Nebraska Academy of Sciences


Date of this Version



Published in Transactions of the Nebraska Academy of Sciences, Volume 2 (1973).


Copyright 1973 by the author(s).


1. Let A = (anm) and x = [Sm] (n, m = 0,1,2, ... ) be a matrix and a sequence of complex numbers, respectively. We write

(1) tn == An(x) = Ʃm=o anm Sm, and say that the sequence x (and the corresponding series Ʃm=o (Sm - Sm-1), with S-1 = 0 is summable A to the sum t if each of the series in (l) converges and limn tn exists and equals t. We say that the method A is regular provided it sums every convergent sequence to its limit. The method A is regular if and only if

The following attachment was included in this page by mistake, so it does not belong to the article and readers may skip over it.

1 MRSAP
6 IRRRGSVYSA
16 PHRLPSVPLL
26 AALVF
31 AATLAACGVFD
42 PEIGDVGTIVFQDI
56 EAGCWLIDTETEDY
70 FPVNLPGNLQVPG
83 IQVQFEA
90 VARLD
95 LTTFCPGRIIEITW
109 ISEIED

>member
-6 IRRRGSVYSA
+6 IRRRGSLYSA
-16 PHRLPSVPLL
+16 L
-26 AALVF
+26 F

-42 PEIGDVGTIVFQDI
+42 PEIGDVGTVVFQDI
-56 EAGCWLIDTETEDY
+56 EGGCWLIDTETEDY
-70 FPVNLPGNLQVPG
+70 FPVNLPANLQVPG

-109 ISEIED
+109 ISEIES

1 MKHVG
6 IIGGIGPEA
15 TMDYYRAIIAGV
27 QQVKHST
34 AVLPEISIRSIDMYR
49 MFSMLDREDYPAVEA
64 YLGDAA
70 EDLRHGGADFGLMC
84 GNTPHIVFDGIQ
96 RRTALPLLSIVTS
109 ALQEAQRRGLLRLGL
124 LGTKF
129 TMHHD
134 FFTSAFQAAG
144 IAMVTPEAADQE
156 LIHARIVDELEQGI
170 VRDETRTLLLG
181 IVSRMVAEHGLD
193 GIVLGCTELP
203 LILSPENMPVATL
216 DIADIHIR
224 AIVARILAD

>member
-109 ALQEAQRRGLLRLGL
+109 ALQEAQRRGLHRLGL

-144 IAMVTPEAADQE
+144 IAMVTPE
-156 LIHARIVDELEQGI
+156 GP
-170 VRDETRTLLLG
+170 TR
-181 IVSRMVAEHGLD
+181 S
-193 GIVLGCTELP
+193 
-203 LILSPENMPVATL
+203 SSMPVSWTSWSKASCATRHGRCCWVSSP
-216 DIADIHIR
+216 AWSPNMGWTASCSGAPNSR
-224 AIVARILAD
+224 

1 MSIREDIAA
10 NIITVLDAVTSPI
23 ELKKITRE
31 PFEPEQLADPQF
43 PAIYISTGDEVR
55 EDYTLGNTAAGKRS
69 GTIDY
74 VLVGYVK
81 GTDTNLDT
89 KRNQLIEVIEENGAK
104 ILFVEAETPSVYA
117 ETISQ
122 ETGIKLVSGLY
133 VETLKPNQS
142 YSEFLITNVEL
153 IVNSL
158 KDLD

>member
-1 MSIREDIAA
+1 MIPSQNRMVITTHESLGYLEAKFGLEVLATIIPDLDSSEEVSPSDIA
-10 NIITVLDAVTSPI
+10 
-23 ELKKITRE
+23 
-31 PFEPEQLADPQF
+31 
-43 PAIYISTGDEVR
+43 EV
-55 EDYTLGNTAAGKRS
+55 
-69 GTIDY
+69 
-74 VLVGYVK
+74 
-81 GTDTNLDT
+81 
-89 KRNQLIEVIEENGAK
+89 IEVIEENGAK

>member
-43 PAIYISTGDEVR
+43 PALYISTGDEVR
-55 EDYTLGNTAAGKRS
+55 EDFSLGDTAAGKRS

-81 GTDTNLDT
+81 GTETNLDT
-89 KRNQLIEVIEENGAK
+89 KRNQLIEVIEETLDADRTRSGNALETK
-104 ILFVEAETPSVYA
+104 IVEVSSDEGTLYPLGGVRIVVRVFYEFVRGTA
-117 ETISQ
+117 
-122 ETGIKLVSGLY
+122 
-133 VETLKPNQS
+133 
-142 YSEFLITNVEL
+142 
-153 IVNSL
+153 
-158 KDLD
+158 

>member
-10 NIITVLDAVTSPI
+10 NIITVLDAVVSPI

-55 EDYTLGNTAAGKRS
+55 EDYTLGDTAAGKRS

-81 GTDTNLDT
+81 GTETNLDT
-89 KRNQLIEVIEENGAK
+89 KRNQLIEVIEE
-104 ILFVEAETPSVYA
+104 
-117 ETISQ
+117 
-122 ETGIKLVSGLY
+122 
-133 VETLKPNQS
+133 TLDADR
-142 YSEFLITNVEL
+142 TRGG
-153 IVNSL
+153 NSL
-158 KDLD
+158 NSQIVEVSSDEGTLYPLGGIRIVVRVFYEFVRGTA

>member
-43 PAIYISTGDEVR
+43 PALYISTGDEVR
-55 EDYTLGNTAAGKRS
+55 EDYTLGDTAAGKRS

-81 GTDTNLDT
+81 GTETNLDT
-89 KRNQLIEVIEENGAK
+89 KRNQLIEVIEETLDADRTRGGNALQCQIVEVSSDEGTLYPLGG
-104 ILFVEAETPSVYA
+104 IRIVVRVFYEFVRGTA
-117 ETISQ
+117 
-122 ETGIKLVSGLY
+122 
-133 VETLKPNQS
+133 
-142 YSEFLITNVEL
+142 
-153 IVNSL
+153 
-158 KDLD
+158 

(2) Ʃm=o │ anm │≤ k (n= 0,1,2,…),

(3) limn→∞ anm = 0 (m= 0,1,…),

(4) limn→∞ Ʃm=o anm = 1

where k is a constant independent of n. These are so called Silverman Toeplitz conditions.